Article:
Is it dark outside? If so it’s quite possible you are looking at a relfection of a reflection. If it’s dark you may see three trains. The real one, the reflective one right next to the real one, and the reflected reflected one stuck to the side of the reflected one. Is the guy you are looking at in the third train?

I’ll let you know after tonight’s commute.

This is correct. Have you ever noticed your reflection in your car window as you are driving? The reflection doesn’t face backwards. Everything about you is oriented exactly the same, in that respect.

Also, the OP asked:

I don’t know why this surprises you. Light rays which are incident upon a mirror will bounce off (like a billiard ball) with a reflected angle of the same value. So, eyes looking at 30 degrees to the right of some imaginary centerline will trace light rays “bouncing into” the eyes of someone standing 30 degrees to the left of that same imaginary center line. In brief, yes, two sets of eyes can stare into each other - even if the path is “bounced” off a mirror helping to make the connection.

In your case on the train, the light rays may even bounce off your window and then off a window on the opposite side of the train into some stranger’s eyes…much like how a periscope bends light around corners.

If this is part of what puzzles you, I hope this helps…

  • Jinx

Ok. Let’s see if this works:

|               | 
| Him           | 
|               | 
| L  R          | 
|/  /           | 
|\ /            | 
| \             | 
|/ \            | 
|\  \           | 
| \  \          | 
|  R  L         | 
|   \  \        | 
|    \  \       | 
|     \  \      | 
|      \  \     | 
|       \  \    | 
|        R  L   | 
|         \  \  | 
|          \  \ | 
|           \  \| 
|            \ /| 
|             \ | 
|            / \| 
|           /  /| 
|          L  R | 
|               | 
|          You  | 
|               | 

Notice how the reflection is reversed for someone standing in the middle of the car between you and the fellow looking along the same line of sight.

Given the set-up of the windows, the person on the opposite side should be able to make eye contact with you in one of four ways (discounting anything higher than two refections):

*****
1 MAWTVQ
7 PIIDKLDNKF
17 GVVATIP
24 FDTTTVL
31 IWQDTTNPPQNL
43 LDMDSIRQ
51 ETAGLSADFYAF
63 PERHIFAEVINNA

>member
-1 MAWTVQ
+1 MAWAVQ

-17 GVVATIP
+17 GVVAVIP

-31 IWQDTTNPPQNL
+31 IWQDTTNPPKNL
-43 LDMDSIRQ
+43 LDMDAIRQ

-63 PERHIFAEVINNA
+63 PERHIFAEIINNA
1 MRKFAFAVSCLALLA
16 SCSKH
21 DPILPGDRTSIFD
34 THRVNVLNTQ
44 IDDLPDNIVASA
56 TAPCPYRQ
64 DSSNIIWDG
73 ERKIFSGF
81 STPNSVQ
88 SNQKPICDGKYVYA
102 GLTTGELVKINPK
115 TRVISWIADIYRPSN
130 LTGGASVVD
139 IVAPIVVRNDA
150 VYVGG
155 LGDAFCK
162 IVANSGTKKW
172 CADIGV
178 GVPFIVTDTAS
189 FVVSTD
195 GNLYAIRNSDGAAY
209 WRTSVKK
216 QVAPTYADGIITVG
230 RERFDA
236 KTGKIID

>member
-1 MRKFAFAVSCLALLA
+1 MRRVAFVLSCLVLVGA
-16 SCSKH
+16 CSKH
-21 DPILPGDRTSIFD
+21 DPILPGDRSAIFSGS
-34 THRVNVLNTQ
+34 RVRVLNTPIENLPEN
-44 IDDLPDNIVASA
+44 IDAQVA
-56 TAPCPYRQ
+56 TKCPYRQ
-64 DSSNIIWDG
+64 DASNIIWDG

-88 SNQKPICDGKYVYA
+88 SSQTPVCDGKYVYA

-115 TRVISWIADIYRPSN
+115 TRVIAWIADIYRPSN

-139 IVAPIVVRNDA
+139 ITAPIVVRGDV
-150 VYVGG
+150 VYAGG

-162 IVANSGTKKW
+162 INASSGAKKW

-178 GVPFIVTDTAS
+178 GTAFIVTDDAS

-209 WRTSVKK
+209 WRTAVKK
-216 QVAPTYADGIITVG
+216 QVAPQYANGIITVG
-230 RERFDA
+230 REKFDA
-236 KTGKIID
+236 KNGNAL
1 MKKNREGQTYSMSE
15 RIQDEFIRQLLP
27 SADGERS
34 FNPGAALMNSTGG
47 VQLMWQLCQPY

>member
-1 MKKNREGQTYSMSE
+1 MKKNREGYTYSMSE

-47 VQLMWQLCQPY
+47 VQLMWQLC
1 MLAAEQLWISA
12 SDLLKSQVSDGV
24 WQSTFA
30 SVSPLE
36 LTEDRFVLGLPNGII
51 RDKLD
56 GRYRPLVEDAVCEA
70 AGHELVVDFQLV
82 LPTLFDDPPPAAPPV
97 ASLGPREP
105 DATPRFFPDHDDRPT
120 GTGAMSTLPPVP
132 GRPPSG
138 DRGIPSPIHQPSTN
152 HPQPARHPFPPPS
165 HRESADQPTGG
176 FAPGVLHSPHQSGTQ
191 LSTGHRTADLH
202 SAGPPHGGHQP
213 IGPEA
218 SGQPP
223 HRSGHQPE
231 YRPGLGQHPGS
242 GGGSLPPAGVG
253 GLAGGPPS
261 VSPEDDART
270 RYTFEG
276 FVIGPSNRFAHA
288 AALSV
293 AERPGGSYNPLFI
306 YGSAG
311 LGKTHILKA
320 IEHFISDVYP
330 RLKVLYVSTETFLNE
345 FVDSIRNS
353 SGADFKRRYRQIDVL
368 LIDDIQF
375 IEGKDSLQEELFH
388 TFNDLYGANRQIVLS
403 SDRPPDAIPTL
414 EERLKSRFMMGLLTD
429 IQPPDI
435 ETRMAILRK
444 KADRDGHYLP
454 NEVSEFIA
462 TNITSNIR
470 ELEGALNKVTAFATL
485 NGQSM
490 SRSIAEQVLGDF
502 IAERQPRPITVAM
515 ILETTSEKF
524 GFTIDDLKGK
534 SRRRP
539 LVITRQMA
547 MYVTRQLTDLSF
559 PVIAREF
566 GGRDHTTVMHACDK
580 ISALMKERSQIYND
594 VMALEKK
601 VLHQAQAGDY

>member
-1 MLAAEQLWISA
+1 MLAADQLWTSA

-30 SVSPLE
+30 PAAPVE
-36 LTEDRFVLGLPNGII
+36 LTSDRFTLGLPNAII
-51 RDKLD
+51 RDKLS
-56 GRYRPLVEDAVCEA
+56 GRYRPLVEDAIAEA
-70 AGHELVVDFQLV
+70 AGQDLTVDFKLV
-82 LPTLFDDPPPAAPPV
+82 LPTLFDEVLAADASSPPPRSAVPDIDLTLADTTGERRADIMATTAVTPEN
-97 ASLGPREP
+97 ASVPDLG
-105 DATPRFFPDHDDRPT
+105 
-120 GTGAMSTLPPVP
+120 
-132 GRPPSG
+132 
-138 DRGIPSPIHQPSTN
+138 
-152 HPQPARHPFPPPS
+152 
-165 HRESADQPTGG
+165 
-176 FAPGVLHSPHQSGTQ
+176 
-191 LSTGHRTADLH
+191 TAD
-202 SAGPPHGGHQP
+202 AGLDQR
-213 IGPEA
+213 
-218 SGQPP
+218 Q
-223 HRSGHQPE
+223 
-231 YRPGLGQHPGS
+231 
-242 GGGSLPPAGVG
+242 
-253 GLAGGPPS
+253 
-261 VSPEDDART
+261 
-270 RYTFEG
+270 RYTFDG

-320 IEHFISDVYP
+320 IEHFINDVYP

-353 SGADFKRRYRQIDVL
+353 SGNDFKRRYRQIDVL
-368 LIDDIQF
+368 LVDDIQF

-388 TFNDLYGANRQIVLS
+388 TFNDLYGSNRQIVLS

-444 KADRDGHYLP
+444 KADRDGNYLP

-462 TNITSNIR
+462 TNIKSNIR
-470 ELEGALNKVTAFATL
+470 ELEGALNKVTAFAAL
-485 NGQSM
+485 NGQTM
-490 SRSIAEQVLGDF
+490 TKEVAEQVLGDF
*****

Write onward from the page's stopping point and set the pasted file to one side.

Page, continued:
1. You look left towards the center aisle directly at him and he looks left towards the center aisle directly at you.

  2. You look right towards your window and see his reflection and he looks left towards the center aisle at the reflection of you in your window.

  3. He looks right towards his window and sees your reflection and you look left towards the center aisle at his reflection in his window.

  4. You look right towards your window and see the reflection of his reflection in his window and he looks right towards his window and sees the reflection of your reflection in your window.
    Basically, you should be able to look into your window and see this guy and also see his reflection in his window in front of him. When you look at him in the reflection in your window, he (and not his reflection in his window) should be reversed left-right. You should ‘see him’ as now being on the right side of the train (from your point of view facing what you call forward) instead of the left side of the train. If he parts his hair on the right, you should see it parted on the left.

The same would be true if you looked leftwards at his reflection in his window-- everything reversed.

However, if you looked rightwards at the reflection in your window of his reflection in his window, then everything would be doubly reversed and made right… it would be like looking at him directly. His part on the right would be on the right.

That’s the way it’s supposed to be. But, if I read you correctly, you’re saying that in situation #2 above, where you are looking at him through one reflection, that everything is not reversed. I proffer two explanations:

  1. Somehow, someway, there is really two reflections happening. Is your window double paned perhaps? Try this. Look at yourself in the window: is everything reversed? If yes, look at the person next to you in your window: still reversed? Move on to the person next to that person, keep going until you cross the aisle, and work your way to Mr. Y. in the reflection. At some point, something must double reverse in order for you to see Mr Y. unreversed. What point is that? (And if you look at yourself in the window and you are unreversed… call the Amazing Randi.)

  2. You are looking at a reversed image and are mentally unreversing in your mind. IOW, you’re confused.